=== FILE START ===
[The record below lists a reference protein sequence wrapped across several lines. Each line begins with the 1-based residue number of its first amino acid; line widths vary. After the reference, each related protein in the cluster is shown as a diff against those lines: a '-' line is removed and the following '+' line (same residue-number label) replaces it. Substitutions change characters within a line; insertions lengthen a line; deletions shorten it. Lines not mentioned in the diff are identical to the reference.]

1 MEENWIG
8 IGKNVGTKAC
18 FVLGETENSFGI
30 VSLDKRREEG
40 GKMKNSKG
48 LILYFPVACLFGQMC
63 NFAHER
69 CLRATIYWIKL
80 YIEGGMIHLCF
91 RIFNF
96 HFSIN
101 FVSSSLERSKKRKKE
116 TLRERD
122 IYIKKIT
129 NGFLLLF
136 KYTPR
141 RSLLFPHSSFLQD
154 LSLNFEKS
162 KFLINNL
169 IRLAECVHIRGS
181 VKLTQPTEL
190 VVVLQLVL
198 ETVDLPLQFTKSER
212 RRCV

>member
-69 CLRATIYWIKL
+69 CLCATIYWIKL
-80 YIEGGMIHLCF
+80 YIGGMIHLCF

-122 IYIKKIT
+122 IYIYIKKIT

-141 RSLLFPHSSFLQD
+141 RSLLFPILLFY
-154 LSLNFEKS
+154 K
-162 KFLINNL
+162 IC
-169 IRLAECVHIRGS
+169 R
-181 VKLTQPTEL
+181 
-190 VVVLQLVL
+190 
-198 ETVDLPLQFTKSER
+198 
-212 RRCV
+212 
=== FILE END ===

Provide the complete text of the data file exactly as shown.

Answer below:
[The record below lists a reference protein sequence wrapped across several lines. Each line begins with the 1-based residue number of its first amino acid; line widths vary. After the reference, each related protein in the cluster is shown as a diff against those lines: a '-' line is removed and the following '+' line (same residue-number label) replaces it. Substitutions change characters within a line; insertions lengthen a line; deletions shorten it. Lines not mentioned in the diff are identical to the reference.]

1 MEENWIG
8 IGKNVGTKAC
18 FVLGETENSFGI
30 VSLDKRREEG
40 GKMKNSKG
48 LILYFPVACLFGQMC
63 NFAHER
69 CLRATIYWIKL
80 YIEGGMIHLCF
91 RIFNF
96 HFSIN
101 FVSSSLERSKKRKKE
116 TLRERD
122 IYIKKIT
129 NGFLLLF
136 KYTPR
141 RSLLFPHSSFLQD
154 LSLNFEKS
162 KFLINNL
169 IRLAECVHIRGS
181 VKLTQPTEL
190 VVVLQLVL
198 ETVDLPLQFTKSER
212 RRCV

>member
-69 CLRATIYWIKL
+69 CLCATIYWIKL
-80 YIEGGMIHLCF
+80 YIGGMIHLCF

-122 IYIKKIT
+122 IYIYIKKIT

-141 RSLLFPHSSFLQD
+141 RSLLFPILLFY
-154 LSLNFEKS
+154 K
-162 KFLINNL
+162 IC
-169 IRLAECVHIRGS
+169 R
-181 VKLTQPTEL
+181 
-190 VVVLQLVL
+190 
-198 ETVDLPLQFTKSER
+198 
-212 RRCV
+212 